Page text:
Wednesday, August 10, 2016
Is Trump looking for an exit strategy or has he simply gone off the deep end? Charles Krauthammer had a hard time rationalizing Trump's latest comments in which the Donald appeared to imply the only way to stop Hillary from nominating liberal judges is to take her out. Of course, Krauthammer still left a little wiggle room for doubt, but noted that this latest gaffe is entirely self-inflicted. He doesn't believe Trump is going to suddenly become responsible.
Whatever the case, Trump remains in the race despite his plummeting poll numbers, which threaten to take the Republican Party down as a whole in November. Some Republicans are already abandoning ship, looking to create as much distance between them and Trump as possible. Susan Collins is the latest to state she cannot bring herself to support Trump. However, that didn't stop George Prescott Bush from offering his endorsement, breaking the Bush ranks by saying that Republicans should stand behind Trump.
As the rift in the Republican Party grows wider, it forces conservatives to make tough choices. One would like to think Collins represents Mainers, or whatever they call themselves. However, this is a state that elected Paul LePage, deemed "America's Craziest Governor," and an avid Trump supporter. He was apparently considered as VP, but too crazy even for Trump.
George P throwing his hat into the Trump ring makes sense, even if it goes against the grain of his family's interests. Jeb's son currently serves as the 28th Commissioner of the Texas General Land Office. This is a deep red state vs. the purplish hue of Maine, and if George P has any political future he has to stay on the Tea Party bandwagon.
Trump has become a serious liability. While his name helps some raise cash, like "America's Craziest Sheriff" Joe Arpaio, who has hauled in $10 million in his re-election bid, it hurts others like John McCain, who finds himself in the toughest re-election bid he has had to face in his long illustrious career. While the arch-conservative wing of the Republican Party rallies around Trump, the so-called moderates try to run away from him. But, that's a pretty hard thing to do when your party nominated him.
If Trump was going to "pivot" toward becoming more responsible, or at least be more "PC" as he once said he would do if nominated, he would have done so after the convention. This is the time to show party unity. Instead, he petulantly came out against McCain and Paul Ryan when they criticized him for his comments on the Khan family, and then was forced to read a prepared speech offering his tepid endorsement of their Congressional bids when the Khan fiasco blew up in his face. He also lashed out at a baby for disrupting his campaign speech, mused that the little knowledge he has of NATO is an asset, and has now urged the "second amendment people" to take matters into their own hands regarding Hillary.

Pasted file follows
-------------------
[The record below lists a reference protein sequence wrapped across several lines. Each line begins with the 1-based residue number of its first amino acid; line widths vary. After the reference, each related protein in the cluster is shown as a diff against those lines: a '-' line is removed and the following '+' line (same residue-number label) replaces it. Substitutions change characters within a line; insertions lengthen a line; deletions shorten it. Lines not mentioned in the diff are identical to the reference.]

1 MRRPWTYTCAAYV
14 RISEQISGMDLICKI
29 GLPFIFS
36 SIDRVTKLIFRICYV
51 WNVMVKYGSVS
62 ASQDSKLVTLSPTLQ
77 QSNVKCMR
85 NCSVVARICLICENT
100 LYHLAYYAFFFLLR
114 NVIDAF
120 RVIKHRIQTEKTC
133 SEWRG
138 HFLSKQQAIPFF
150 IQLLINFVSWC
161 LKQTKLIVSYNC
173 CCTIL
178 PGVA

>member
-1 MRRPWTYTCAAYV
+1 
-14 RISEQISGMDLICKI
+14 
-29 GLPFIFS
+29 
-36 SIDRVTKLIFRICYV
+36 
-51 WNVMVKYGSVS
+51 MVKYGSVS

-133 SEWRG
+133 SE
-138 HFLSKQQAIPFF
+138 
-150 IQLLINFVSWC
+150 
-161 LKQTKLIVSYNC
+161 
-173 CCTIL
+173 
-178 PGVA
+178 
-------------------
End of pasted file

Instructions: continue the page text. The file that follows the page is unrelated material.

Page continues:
Whether intentional or not, Trump has a way of bringing the worst out of people, not just among his supporters but among those vehemently opposed to him. He has managed to drag this election down to his level, making us all wallow in the mud with him. Maybe it was not meant to be anything more than a reality show on his part, one he thought we would get at some point and abandon this lunacy. Instead, the media reacts to every word he says, magnifying it ten times, which makes him look larger than life.
It seems that winning the Republican nomination was never part of the plan, and if he could he would pass the baton to Mike Pence and say take it from here. This was apparently the deal that was offered John Kasich in the week leading up to the convention, an early warning sign that Trump wanted out.
All those campaign stops have been a long grind, much tougher than hosting The Apprentice. I don't think he bargained for such a grueling process, throwing his hands up several times during the primaries and gasping, "isn't it over yet!" There are three months still to go, which must feel like an eternity for a guy who has ad libbed his campaign from the start. He simply doesn't have that much material, nor is it funny anymore.
Trump's caustic humor is what has buoyed his campaign to this point. His "sarcasm," as he calls it, only goes so far, and now the FBI is apparently investigating whether his latest comment about Hillary constitutes a death threat, albeit at the behest of a Pro-Clinton Super PAC. After all, Sarah Palin had put Gabby Giffords on her "target list," and we saw what happened to Gabby. Trump's brand of humor is no longer so easy to dismiss.
What had started essentially as a Borat routine has snowballed into a full-blown presidential bid. This would be unimaginable even in Kazakhstan, but here we are 14 months into Trump's campaign and you still get the feeling it's not over. That somehow this guy will find a way to flip the polls once again, as he has done throughout his campaign. As Borat might say, only in America!